From Paul Mavrides' "PRANKS interview" (http://www.subgenius.com/bigfist/answers/articles/X0037_Mavrides_Pranks_Inte.html):
The other time a SubGenius group got on the wire services
involved a performance artist in Baltimore named Tentatively-a-Convienience, who had discovered a railroad tunnel containing a number of dog corpses that had been hit by trains. So he staged a SubGenius ritual performance which consisted of him naked, painted with white designs, beating these dead dogs that were hanging by their legs. He got arrested, the wire services picked up the story, and about two dozen papers reported that the Church of the SubGenius prances around naked beating dead dogs with sticks as part of their cult ritual
From SubGenius member J. Hoffman (dr foo)'s "tRAUMATICALLY A cONVEYANCE" http://www.subgenius.com/subg-digest/ancient/0479.html):
I've heard this story a few times. It even made the wire services, and was discussed in the admirable ReSearch issue dedicated to Pranks and Pranksters (probably one of the funniest publications ever printed.)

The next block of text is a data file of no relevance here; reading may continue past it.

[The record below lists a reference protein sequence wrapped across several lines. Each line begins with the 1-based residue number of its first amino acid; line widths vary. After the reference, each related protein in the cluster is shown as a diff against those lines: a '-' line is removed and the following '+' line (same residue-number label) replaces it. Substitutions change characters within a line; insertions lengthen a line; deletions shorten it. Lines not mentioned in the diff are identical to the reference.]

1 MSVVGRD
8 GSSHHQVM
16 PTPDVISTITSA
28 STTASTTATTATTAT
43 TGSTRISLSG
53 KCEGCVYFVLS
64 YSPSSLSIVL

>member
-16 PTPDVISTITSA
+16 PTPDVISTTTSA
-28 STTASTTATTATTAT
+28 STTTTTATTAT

Apparently, in Baltimore, many cats and dogs die in the depths of the subway system. tENT was in a subway station/tunnel, was/wasn't naked, was/wasn't painted all over with day-glo colors, had/hadn't tied a freshly-killed/already-dead dog to the end of a rope/leash, and was/wasn't swinging the dog around over hIS head while hE did/didn't dance, wildly.
There, that should cover all the possibilities, and account for what the folk-process may have added to an already spectacular event.
The cops did arrest hIM. The wire services did pick it up, and I first read about it in The Globe. The story was a small filler (one or three grafs), but it did find room to mention that (approximately) "The Church of the SubGenius is a religion that encourages its members to obtain `Slack.'"
AP was an unwitting carrier of a small beacon of hope and encouragement on an otherwise dark day. SubGs all over the country saw it over their Sugar Dipt Coco Weasels and grinned, "There's more weirdness out there!" Many thoughtful Pinks said, "A painted guy is dancing in the nude, in a subway tunnel, swinging a dead dog over his head. So why am I worried about the Discover Card bill in so strange a world as this? Why don't *I* slack off today, tell the boss my monkey died, and just go bowling?"
tENT's tunnel escapade was later cited by Van Smith as one of his most notorious pranks in the Baltimore City Paper's 1998 April Fool's Day feature "These Foolish Things" (April 1, 1998):
(City Paper, April 1, 1998)
*** #2: Balling Tim Ore Is Best***
"Balling Tim Ore is Best"
by Dick Hertz & Tim Ore (i.e., tENTATIVELY, a cONVENIENCE)
(August 1985, 16 minutes, super 8 -> 1/2" VHS cassette)